Robert Crumb Illustrates Philip K. Dick’s Infamous, Hallucinatory Meeting with God (1974)


“I saw God,” Fat states, and Kevin and I and Sher­ri state, “No, you just saw some­thing like God, exact­ly like God.” And hav­ing spoke, we do not stay to hear the answer, like jest­ing Pilate, upon his ask­ing, “What is truth?”

–Philip K. Dick, VALIS

In the months of Feb­ru­ary and March, 1974, Philip K. Dick met God, or some­thing like God, or what he thought was God, at least, in a hal­lu­ci­na­to­ry expe­ri­ence he chron­i­cled in sev­er­al obses­sive­ly dense diaries that recent­ly saw pub­li­ca­tion as The Exe­ge­sis of Philip K. Dick, a work of deeply per­son­al theo-philo­soph­i­cal reflec­tion akin to Carl Jung’s The Red Book. What­ev­er it was he encountered—Dick was nev­er too dog­mat­ic about it—he end­ed up refer­ring to it as Zebra, or by the acronym VALIS, Vast Active Liv­ing Intel­li­gence Sys­tem, also the title of a nov­el detail­ing the expe­ri­ences of one very PKD-like char­ac­ter with the improb­a­ble name of “Horselover Fat.”

LSD-trig­gered psy­chot­ic break, gen­uine reli­gious expe­ri­ence, or some­thing else entire­ly, what­ev­er Dick’s encounter meant, he didn’t let the oppor­tu­ni­ty to turn it into art slip by him, and nei­ther did out­sider car­toon­ist and PKD fan Robert Crumb. In issue #17 of the under­ground comix mag­a­zine Weirdo, Crumb nar­rat­ed and illus­trat­ed Dick’s meet­ing with a divine intel­li­gence in the appro­pri­ate­ly titled “The Reli­gious Expe­ri­ence of Philip K. Dick.” It was even­tu­al­ly col­lect­ed in the edi­tion, The Weirdo Years by R. Crumb: 1981-’93. (See the com­ic in motion in the awk­ward, ama­teur video above.) The com­ic quotes direct­ly from Dick’s telling of the event, which began with a wis­dom tooth extrac­tion and was ulti­mate­ly trig­gered by a gold­en Chris­t­ian fish sym­bol worn around the neck of a phar­ma­ceu­ti­cal deliv­ery girl. Most PKD fans will be famil­iar with the sto­ry, whether they treat it as gospel or not, but to see it illus­trat­ed with such empa­thet­ic inten­si­ty by Crumb is tru­ly a treat.

If you only know Crumb as the cre­ator of las­civ­i­ous Rube­nesque women and schlub­by, drug­gy horn­dog hip­sters (like Fritz the Cat), you may be sur­prised by these emo­tion­al­ly real­ist illus­tra­tions. If you know Crumb’s more seri­ous work, like his take on the book of Gen­e­sis, you won’t. In either case, fans of Dick, Crumb, or—most likely—both, won’t want to miss this.

Relat­ed Con­tent:

Down­load 14 Great Sci-Fi Sto­ries by Philip K. Dick as Free Audio Books and Free eBooks

Philip K. Dick Pre­views Blade Run­ner: “The Impact of the Film is Going to be Over­whelm­ing” (1981)

The Con­fes­sions of Robert Crumb: A Por­trait Script­ed by the Under­ground Comics Leg­end Him­self (1987)

Josh Jones is a writer and musi­cian based in Durham, NC. Fol­low him at @jdmagness

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Comments (11)
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  • Dennis C. McGrath says:

    Horselover Fat, far from being an improb­a­ble pseu­do­nym, actu­al­ly makes per­fect sense.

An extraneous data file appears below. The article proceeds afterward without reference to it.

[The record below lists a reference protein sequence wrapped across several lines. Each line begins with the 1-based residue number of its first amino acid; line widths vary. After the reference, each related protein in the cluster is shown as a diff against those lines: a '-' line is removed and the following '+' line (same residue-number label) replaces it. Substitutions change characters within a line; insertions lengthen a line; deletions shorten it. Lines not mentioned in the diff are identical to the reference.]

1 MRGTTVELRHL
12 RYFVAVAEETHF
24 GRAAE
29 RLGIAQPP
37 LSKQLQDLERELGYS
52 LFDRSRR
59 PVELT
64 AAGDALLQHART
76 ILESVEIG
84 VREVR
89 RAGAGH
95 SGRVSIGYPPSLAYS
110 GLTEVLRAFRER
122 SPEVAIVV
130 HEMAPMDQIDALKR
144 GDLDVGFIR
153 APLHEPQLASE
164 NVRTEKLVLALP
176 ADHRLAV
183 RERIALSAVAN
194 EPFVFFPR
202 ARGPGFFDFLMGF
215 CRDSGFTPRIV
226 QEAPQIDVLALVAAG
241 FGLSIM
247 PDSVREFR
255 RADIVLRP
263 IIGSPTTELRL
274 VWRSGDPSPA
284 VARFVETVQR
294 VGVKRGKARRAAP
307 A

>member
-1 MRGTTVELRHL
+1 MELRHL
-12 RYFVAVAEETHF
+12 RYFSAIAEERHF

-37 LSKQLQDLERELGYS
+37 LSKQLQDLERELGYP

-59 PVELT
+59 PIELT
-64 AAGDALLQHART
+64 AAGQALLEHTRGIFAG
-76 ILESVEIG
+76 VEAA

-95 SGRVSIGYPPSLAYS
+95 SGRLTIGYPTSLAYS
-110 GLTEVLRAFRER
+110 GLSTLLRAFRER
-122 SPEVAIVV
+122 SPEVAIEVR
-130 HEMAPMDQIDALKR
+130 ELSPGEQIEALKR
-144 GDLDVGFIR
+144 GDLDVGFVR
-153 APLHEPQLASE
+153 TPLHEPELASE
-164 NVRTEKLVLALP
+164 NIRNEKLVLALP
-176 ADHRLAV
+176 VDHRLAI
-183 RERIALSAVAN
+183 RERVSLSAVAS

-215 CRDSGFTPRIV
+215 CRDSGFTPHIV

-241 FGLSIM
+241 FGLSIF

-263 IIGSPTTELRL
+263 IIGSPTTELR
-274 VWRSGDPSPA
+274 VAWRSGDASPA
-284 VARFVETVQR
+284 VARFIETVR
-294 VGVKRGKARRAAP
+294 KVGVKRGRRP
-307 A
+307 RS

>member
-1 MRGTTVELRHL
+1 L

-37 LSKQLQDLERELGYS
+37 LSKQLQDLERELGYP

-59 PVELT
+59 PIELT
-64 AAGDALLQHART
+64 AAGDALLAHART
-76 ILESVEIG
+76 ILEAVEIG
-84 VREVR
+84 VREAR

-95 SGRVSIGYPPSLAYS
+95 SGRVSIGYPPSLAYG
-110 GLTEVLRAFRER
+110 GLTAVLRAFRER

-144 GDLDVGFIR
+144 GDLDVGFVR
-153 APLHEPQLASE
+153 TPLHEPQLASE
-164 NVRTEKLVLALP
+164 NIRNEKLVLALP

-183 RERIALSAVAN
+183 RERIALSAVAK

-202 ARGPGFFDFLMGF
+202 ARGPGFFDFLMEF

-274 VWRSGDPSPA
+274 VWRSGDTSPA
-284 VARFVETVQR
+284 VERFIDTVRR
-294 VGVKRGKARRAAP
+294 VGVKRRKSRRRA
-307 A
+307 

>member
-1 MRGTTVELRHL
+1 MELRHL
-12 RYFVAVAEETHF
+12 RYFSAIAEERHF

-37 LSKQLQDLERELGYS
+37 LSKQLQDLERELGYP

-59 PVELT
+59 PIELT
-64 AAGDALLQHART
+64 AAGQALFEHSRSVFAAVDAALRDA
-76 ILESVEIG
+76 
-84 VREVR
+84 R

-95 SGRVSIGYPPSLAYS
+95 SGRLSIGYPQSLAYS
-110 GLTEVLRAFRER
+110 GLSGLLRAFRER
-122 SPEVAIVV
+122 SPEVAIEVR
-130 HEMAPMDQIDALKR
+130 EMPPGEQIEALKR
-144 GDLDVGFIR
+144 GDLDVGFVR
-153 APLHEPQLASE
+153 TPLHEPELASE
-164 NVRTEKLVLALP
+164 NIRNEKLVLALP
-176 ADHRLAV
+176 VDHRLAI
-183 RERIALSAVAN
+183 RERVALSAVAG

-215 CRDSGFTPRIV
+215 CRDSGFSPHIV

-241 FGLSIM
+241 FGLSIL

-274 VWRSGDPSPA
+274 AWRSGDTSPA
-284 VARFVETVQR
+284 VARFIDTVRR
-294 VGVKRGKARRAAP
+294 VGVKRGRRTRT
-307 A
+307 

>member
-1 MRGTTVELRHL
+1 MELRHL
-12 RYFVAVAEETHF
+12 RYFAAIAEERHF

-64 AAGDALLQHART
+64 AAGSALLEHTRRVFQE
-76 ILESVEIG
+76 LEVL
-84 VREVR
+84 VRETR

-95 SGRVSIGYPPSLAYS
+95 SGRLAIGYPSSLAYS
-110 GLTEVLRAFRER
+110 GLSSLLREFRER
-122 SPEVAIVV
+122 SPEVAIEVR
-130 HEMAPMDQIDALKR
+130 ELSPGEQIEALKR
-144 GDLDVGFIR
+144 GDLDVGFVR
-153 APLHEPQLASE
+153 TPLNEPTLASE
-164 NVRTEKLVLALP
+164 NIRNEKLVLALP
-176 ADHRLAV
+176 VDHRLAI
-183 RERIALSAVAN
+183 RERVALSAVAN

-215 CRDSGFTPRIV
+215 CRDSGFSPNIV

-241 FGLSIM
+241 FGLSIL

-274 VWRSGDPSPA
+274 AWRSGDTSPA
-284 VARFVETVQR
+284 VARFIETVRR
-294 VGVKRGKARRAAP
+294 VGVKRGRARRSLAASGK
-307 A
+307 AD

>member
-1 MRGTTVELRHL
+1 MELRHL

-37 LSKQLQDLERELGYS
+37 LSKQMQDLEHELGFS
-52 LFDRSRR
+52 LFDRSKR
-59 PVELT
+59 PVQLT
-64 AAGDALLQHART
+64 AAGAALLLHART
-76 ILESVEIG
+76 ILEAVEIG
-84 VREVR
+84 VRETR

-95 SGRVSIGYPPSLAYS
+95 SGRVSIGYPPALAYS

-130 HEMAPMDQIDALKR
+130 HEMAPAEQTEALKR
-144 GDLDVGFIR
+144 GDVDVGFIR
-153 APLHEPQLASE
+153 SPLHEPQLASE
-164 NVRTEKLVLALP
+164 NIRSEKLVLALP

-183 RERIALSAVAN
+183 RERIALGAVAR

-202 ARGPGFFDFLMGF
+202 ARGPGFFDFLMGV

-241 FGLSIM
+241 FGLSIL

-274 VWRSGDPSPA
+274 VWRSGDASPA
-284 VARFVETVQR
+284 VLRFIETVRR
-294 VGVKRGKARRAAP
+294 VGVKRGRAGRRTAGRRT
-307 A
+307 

Phillip means Horselover.
    Dick is Ger­man for Fat.

    Get it?

  • Josh Jones says:

    Thanks, Den­nis. I’m hip. I did­n’t write “improb­a­ble pseu­do­nym.” I wrote “improb­a­ble name.”

  • Frank Levine says:

    Dick denied EVER tak­ing LSD. His para­noid fan­tasies were fueled by metham­phet­a­mine. There are sev­er­al good biogra­phies — per­haps you should read one.

  • William M. Lever says:

    What get’s me is how this absurd & very sad tale of PKD’s wan­ing years is becom­ing “legit­imized” through repeat­ed telling’s in any num­ber of pub­li­ca­tions and/or webzines, etc., etc..

    He con­tributed so much more than this, and he should be remem­bered for that, rather than the psy­chot­ic episodes he strug­gled with.

  • C Prather says:

    P.D.s body of work is vast. Hooked by his ear­ly work, I don’t think it is pos­si­ble to know why he had psy­chot­ic episodes or whether he had reached some oth­er plane. His writ­ing def­i­nite­ly takes read­ers into a vari­ety of mindstates,depending on who is read­ing it. Any­thing else is not my busi­ness to guess.

  • M. Moore says:

    Dick claimed, in an inter­view with Charles Platt (pub­lished in “Dream Mak­ers”), to have tak­en LSD twice. He also said that the first acid trip was a major influ­ence on The Three Stig­ma­ta of Palmer Eldritch.

  • Marcus Aurelius says:

    Sounds a bit like pos­ses­sion. Maybe meth can cre­ate cracks in the mind for such a thing to hap­pen with­out the will giv­ing per­mis­sion.

  • Flores Richard says:


  • leo keohane says:

    What is the pur­pose of the asi­nine sound­track? In fact why is there a need to have a sound­track at all? Ele­va­tor music is a kind of plat­i­tudi­nous soma which is grad­u­al­ly begin­ning to per­me­ate the entire world. Ini­tial­ly it spread to restau­rants and shop­ping malls but now it is begin­ning to estab­lish itself in doc­u­men­taries and tv pro­grammes of some intel­lec­tu­al con­tent. As back­ground noise it can be tol­er­a­ble but when it fea­tures direct­ly behind the nar­ra­tor’s voice it is unac­cept­able. When it is as obnox­ious as this par­tic­u­lar piece of noise it deserves to be hosed down a drain.

  • leo keohane says:

    Just to say sor­ry — I know this post­ing is total­ly insignif­i­cant except maybe to the com­pos­er of the music and because of that it is impor­tant I write this. It’s not the music I’ve been rant­i­ng about, it’s the employ­ment of it in this par­tic­u­lar piece. The music is very good and in fact it cre­ates quite an atmos­phere but hav­ing it play while the nar­ra­tor is speak­ing is total­ly inap­pro­pri­ate.

  • Steve Bell says:

    Hear hear.

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